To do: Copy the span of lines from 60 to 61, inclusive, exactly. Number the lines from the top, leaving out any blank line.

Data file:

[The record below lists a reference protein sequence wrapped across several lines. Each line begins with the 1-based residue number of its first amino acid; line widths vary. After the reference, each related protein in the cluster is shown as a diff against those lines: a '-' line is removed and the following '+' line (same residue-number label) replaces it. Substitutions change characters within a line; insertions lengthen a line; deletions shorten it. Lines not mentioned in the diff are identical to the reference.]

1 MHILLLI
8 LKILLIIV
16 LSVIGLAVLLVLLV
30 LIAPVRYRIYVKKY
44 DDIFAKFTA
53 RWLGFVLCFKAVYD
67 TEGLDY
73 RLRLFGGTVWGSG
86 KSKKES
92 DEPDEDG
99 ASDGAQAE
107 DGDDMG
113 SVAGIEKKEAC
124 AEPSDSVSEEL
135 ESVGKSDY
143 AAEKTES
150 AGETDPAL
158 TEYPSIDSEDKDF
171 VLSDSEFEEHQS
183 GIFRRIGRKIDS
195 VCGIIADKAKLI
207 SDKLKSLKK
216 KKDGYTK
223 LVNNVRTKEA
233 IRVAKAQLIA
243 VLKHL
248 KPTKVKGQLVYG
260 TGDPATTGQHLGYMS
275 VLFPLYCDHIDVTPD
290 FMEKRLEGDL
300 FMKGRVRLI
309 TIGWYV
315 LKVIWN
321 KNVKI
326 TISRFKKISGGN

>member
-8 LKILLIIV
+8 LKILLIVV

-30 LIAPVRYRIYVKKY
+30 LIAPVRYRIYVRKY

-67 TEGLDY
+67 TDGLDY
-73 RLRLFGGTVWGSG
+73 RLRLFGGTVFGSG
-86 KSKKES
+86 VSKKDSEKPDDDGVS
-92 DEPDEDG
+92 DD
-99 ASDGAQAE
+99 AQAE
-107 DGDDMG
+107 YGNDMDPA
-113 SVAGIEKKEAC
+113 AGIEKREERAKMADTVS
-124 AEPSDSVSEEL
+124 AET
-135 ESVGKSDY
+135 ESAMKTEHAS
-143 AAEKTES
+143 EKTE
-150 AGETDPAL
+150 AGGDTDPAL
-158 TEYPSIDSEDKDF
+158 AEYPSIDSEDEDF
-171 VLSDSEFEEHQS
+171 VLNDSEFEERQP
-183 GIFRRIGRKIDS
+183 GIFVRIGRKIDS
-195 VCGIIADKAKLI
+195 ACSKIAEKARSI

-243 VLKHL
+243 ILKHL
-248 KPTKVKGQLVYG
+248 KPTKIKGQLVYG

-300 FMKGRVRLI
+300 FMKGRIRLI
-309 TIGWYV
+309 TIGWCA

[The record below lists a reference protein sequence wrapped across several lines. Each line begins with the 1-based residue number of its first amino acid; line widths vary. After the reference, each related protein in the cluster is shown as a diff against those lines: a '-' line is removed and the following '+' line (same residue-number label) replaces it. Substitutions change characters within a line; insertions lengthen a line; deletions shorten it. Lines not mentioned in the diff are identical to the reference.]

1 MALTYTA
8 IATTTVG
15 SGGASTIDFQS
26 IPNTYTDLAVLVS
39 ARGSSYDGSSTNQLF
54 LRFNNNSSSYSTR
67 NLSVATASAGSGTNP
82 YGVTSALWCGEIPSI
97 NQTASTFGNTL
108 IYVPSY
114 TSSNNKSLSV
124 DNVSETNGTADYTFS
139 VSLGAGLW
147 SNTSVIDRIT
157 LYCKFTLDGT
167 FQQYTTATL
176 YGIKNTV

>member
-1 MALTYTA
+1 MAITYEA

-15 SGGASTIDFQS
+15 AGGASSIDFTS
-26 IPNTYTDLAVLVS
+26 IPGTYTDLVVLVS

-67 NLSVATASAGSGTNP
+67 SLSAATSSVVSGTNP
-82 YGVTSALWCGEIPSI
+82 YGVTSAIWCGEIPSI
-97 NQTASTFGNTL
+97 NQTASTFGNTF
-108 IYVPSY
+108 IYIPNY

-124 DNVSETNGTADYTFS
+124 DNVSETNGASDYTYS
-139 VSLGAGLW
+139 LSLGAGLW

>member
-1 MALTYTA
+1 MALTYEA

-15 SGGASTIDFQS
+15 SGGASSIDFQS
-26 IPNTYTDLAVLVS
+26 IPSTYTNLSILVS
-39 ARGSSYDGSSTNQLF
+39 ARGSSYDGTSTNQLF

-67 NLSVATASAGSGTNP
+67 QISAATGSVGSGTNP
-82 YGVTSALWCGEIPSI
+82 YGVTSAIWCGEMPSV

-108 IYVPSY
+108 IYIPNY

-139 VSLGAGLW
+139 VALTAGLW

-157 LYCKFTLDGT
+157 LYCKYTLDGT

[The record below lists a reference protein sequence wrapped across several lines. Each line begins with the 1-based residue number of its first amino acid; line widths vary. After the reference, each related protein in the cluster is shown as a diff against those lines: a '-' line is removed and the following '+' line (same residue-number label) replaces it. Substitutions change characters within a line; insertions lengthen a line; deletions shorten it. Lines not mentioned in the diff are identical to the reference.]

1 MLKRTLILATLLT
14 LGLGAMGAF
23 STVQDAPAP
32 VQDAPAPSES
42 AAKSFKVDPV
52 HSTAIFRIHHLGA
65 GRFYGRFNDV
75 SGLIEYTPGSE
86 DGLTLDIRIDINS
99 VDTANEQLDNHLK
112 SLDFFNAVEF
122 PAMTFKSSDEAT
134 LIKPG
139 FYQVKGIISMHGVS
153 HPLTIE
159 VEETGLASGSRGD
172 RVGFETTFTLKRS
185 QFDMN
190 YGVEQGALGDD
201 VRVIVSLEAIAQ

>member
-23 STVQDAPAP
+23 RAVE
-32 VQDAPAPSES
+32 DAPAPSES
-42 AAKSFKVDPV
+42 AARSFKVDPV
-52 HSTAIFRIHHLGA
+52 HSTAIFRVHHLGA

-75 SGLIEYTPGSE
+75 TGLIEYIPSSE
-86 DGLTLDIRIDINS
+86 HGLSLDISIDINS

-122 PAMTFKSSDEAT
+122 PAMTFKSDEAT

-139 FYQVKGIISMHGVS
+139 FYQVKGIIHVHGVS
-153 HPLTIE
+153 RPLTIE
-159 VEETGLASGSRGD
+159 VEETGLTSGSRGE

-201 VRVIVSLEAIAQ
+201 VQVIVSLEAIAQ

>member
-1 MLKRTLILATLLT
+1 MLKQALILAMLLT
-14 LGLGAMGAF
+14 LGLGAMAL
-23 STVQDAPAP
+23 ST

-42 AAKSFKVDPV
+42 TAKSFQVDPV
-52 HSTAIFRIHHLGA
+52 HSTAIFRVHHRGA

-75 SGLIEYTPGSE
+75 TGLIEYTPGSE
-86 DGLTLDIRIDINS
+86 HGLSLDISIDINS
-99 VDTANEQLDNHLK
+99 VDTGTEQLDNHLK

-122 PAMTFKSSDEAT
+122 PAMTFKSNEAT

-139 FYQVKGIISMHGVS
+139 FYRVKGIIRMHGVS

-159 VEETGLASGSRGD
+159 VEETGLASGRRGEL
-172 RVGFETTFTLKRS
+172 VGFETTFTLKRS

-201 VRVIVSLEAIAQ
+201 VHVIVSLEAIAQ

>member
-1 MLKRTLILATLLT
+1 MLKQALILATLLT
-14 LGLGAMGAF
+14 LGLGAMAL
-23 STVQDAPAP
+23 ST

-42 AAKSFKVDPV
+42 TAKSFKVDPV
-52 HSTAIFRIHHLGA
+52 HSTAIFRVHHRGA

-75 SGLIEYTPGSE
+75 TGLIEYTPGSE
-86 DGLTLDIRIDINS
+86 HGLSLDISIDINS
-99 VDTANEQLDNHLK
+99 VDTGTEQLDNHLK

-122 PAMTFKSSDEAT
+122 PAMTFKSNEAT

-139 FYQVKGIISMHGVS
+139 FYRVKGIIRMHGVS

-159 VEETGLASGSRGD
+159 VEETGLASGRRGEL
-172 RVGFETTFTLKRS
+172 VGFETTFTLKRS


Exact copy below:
-143 AAEKTES
+143 EKTE